“A wicked problem is one that is very hard to solve without having a whole lot of other foreseen and unforeseen consequences to people, industries and to the environment itself,” Prof. Hughes explains.
“China’s ongoing economic expansion has exacerbated many wicked environmental problems, including widespread habitat loss due to coastal development, unsustainable levels of fishing, and pollution,” the report states.
“We found that coral abundance has declined by at least 80% over the past 30 years on coastal fringing reefs along the Chinese mainland and adjoining Hainan Island. On offshore atolls and archipelagos claimed by 6 countries in the South China Sea, coral cover has declined from an average of >60% to around 20% within the past 10–15 years,” it says
“So far, climate change has affected these reefs far less than coastal development, pollution, overfishing, and destructive fishing practices. Ironically, these widespread declines in the condition of reefs are unfolding as China’s research and reef-management capacity are rapidly expanding.”
The corals of the South China Sea region cover an area of 30,000 square kilometres, have high conservation values, and support the livelihoods of tens of thousands of fishers. The fact that some reefs are claimed by several different countries makes conservation and management particularly difficult.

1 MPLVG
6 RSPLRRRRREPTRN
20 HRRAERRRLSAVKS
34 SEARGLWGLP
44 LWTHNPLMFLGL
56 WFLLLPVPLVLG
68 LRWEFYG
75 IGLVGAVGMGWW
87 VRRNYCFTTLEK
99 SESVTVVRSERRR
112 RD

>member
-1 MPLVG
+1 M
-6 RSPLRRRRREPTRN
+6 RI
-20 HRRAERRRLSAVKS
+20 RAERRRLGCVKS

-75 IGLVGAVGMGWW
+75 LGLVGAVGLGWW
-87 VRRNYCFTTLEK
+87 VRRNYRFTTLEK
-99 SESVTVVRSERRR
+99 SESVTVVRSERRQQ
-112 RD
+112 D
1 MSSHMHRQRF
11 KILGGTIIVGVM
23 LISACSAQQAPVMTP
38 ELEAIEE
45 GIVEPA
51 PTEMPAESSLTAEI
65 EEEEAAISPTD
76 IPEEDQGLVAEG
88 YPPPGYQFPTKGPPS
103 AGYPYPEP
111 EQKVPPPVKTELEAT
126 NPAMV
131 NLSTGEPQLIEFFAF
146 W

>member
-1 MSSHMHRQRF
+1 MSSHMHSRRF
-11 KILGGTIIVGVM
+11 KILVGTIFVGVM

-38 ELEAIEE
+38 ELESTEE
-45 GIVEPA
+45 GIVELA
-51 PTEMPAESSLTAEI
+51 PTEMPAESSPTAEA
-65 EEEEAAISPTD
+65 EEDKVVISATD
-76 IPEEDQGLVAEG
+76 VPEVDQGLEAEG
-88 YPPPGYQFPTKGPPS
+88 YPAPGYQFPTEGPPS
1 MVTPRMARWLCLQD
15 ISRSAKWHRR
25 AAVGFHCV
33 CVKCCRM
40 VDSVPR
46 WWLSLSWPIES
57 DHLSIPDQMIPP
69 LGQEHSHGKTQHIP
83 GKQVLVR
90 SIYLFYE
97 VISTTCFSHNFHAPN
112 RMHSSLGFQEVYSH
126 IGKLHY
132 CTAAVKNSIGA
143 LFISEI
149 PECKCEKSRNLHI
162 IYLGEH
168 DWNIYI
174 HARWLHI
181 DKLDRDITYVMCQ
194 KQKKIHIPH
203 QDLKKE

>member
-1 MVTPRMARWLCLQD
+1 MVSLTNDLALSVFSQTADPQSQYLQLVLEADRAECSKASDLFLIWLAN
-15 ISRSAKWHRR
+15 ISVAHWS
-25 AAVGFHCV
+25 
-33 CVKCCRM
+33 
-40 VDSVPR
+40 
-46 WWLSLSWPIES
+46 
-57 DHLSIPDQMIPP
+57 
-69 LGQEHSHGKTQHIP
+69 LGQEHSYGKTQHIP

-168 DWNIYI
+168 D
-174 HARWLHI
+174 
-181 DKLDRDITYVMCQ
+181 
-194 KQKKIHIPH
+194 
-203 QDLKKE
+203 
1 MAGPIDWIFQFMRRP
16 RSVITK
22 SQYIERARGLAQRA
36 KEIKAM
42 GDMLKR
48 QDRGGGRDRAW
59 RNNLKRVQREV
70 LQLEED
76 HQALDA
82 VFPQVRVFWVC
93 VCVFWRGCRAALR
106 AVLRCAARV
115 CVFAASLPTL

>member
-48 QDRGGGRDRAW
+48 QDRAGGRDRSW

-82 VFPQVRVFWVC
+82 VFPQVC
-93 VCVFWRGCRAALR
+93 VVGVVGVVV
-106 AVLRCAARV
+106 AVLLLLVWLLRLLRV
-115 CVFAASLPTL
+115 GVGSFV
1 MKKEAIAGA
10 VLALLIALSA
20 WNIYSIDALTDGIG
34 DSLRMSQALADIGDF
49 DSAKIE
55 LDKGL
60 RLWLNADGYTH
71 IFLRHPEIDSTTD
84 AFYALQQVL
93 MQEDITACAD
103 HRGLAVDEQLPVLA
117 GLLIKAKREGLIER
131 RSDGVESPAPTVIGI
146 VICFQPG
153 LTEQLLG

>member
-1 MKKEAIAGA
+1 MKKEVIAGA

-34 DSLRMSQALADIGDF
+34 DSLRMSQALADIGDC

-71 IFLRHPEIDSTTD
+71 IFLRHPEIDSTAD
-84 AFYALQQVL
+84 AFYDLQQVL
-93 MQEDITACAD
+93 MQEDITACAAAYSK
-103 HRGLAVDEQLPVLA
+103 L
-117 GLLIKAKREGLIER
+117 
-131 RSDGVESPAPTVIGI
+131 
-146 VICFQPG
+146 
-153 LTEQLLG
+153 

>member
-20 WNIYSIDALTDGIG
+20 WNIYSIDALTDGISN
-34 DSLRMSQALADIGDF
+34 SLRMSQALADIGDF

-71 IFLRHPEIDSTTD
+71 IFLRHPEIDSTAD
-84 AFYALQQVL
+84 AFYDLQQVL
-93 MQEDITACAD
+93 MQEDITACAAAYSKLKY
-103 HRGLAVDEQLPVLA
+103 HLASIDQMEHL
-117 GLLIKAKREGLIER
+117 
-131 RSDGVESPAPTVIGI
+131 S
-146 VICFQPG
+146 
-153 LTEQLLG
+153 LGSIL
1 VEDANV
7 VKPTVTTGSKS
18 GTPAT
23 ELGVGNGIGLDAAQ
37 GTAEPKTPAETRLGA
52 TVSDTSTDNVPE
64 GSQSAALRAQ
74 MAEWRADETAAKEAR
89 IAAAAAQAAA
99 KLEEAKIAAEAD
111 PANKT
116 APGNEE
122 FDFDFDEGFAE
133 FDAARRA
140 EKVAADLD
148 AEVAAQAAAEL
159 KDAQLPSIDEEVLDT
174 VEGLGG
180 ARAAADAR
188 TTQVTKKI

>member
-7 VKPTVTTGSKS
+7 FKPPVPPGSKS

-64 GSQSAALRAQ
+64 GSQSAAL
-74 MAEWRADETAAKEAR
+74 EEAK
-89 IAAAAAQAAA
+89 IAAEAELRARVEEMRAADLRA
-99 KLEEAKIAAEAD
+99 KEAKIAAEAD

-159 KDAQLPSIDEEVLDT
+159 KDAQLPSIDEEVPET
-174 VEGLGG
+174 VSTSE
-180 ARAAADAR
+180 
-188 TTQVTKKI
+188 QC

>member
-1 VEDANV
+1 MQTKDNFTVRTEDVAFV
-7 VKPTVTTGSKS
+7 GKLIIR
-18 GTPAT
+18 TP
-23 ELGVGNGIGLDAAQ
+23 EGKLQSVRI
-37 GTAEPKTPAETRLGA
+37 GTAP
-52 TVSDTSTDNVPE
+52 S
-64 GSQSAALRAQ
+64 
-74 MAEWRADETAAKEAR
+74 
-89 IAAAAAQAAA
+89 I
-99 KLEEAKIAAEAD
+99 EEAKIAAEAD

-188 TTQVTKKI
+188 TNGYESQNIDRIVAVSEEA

“Typically, when a coral reef degrades it is taken over by seaweeds – and from there, experience has shown, it is very hard to return it to its natural coral cover. The window of opportunity to recover the reefs of the South China Sea is closing rapidly, given the state of degradation revealed in this study,” Prof. Hughes says.
The scientists conclude that the loss of coral cover in the South China Sea, as elsewhere, is due mainly to a failure of governance on the part of the nations responsible for the marine environment.
China and other countries in the region have recently established a number of marine parks, but they are too small and too far apart to prevent the decline in coral cover, he adds.
“Governing wicked problems becomes more challenging as they increase in extent from local to regional or global scales, particularly where institutions are weak or nonexistent,” the scientists caution. Cases such as the Spratly Islands, which are claimed by six different countries, highlight the dilemma.
“There is no quick fix to a wicked problem as complex as securing a sustainable future for coral reefs in China and the South China Sea,” they add.
“We suggest that governance of China’s coastal reefs can be improved by increasing public awareness, by legal and institutional reform that promotes progressive change, by providing financial support for training of reef scientists and managers, expanding monitoring of coral reef status and dynamics, and by enforcing existing regulations that protect reef ecosystems.”
They suggest that China’s centralised system of government is well-placed to quickly rescue the region’s imperilled coral reefs in collaboration with neighbouring countries – but this will require innovative leadership and strong public support.
Their article “The Wicked Problem of China’s Disappearing Coral Reefs” by Terry P. Hughes, Hui Huang and Matthew A.L. Young appears in the online edition of Conservation Biology.
Map of the S China Sea coral regions at: http://www.coralcoe.org.au/